The values of several well-known crypto-currencies have crashed in recent days. At the end of last year, the Financial Conduct Authority estimated that over 2.3 million adults in the UK owned interests in crypto-assets. That being the case, it is inevitable that some will have died holding crypto-assets in their estates and, because of the recent falls in value, that some of their executors and legatees of those who have died will now hold assets with a current value which is very much less than it was at the time of the deceased’s death.
IHTA 1984 Part VI Chapters III and IV provide relief where an asset, falling within one of various classes of assets, is subject to IHT on a death and has been sold, depending on the class of asset concerned, one, three or four years, after the death for less than its probate value. Crypto-assets are not one of those classes of assets so it may well be that estates will face charges on assets which are now worth very much less than the value on which tax is charged. With the precipitate falls in the value of some crypto-currencies the tax charged may even be more than the current value of the asset in respect of which the charge is made.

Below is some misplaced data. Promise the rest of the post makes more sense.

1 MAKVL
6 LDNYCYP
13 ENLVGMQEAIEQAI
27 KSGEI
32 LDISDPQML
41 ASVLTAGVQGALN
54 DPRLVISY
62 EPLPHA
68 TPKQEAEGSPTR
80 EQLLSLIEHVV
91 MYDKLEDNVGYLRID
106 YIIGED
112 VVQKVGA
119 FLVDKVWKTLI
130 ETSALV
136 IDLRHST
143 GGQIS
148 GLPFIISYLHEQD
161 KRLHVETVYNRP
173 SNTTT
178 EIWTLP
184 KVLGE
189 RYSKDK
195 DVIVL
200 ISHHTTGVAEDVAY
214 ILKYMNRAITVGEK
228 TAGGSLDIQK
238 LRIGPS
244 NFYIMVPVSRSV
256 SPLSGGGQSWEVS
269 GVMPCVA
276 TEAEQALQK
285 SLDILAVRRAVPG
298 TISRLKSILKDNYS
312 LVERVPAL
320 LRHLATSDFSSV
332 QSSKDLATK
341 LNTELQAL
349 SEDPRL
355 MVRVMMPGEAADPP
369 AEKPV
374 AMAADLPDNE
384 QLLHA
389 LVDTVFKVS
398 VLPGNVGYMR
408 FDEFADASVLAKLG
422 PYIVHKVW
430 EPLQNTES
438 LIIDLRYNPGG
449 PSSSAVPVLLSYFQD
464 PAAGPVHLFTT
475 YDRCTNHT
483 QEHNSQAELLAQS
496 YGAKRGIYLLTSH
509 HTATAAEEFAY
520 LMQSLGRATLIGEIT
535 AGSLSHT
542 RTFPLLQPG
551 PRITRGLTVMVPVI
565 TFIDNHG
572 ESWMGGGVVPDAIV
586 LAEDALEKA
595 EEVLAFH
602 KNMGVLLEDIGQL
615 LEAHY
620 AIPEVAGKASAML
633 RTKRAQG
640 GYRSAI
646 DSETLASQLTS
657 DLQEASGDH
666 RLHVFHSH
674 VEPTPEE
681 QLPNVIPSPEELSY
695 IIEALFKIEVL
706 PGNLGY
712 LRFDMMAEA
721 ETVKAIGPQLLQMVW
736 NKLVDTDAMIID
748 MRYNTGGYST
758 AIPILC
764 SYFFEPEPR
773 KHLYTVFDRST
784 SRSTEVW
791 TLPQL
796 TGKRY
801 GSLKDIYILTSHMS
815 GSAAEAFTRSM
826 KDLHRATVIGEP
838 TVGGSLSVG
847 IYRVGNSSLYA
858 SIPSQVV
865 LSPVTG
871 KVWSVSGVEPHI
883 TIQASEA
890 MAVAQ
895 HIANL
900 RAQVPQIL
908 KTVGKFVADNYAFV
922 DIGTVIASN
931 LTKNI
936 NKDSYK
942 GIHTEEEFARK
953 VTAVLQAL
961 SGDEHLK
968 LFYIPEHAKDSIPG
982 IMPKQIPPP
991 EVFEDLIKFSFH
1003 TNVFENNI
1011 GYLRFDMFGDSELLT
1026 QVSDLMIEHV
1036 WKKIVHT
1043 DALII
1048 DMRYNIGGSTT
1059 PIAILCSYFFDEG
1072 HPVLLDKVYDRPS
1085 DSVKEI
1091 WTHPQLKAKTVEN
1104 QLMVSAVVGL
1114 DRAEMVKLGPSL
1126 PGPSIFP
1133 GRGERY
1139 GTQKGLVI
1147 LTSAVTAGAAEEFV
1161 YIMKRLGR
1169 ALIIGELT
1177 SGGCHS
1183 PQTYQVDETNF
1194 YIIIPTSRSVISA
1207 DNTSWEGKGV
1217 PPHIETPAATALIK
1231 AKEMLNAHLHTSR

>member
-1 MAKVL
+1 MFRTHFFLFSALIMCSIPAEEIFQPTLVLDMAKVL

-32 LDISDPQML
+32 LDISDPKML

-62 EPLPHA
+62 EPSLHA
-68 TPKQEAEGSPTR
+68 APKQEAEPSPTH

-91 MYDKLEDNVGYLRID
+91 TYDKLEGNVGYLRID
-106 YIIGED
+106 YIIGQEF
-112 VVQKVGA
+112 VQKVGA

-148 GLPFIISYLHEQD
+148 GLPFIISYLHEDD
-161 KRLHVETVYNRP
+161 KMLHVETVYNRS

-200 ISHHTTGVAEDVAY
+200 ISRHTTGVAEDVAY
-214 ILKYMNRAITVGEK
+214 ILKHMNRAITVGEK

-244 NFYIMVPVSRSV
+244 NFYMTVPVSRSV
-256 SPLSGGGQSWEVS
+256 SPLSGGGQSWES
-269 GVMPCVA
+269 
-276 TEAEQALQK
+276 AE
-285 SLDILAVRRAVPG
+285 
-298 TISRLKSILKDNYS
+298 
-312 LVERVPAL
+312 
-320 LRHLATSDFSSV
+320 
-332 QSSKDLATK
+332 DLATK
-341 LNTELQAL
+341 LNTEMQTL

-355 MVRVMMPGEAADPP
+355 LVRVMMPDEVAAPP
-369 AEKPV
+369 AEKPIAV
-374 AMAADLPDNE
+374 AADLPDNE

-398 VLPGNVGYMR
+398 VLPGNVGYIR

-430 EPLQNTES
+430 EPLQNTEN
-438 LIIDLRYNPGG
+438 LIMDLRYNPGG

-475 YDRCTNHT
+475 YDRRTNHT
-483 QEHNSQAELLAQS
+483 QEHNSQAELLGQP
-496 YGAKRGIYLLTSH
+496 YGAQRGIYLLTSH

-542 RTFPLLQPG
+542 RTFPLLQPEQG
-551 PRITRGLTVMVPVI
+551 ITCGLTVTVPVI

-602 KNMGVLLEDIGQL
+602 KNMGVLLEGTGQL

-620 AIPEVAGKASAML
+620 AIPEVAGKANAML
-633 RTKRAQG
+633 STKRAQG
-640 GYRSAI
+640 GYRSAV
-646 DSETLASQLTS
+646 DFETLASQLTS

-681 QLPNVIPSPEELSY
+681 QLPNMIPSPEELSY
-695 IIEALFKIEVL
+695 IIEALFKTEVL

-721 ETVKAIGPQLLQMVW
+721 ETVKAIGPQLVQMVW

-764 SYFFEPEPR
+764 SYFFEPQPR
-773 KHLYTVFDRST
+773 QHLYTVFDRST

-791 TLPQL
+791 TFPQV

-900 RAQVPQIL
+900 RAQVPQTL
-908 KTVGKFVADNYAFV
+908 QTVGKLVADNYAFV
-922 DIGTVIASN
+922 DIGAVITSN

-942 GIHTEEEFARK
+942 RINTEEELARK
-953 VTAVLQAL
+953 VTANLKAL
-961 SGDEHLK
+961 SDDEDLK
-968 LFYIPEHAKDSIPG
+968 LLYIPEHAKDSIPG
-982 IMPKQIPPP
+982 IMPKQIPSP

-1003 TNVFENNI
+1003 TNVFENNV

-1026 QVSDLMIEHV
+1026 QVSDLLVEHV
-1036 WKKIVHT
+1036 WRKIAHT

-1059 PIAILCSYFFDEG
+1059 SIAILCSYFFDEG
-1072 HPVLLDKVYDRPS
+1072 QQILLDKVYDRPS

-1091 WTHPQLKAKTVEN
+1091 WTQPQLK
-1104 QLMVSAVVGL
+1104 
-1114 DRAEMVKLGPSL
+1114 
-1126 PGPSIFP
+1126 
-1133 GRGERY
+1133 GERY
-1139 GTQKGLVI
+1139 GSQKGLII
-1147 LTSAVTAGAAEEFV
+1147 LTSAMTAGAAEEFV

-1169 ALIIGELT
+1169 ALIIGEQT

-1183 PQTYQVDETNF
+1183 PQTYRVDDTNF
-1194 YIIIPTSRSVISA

The Government might correct the anomaly by replacing the specific reliefs for particular classes of assets with a general relief for all assets realised within three years of death (or perhaps four years for land and two years for all other assets) on the basis that otherwise, as the development of crypto-assets demonstrates, as economic life evolves IHT will inevitably be left behind.
As we explained in our comment of 11th October 2021 (‘Residence of Convenience’), our WFH HMRC is struggling to adapt to the advent of crypto-assets. Whether it will take the trouble to sponsor a correction of this anomaly remains to be seen.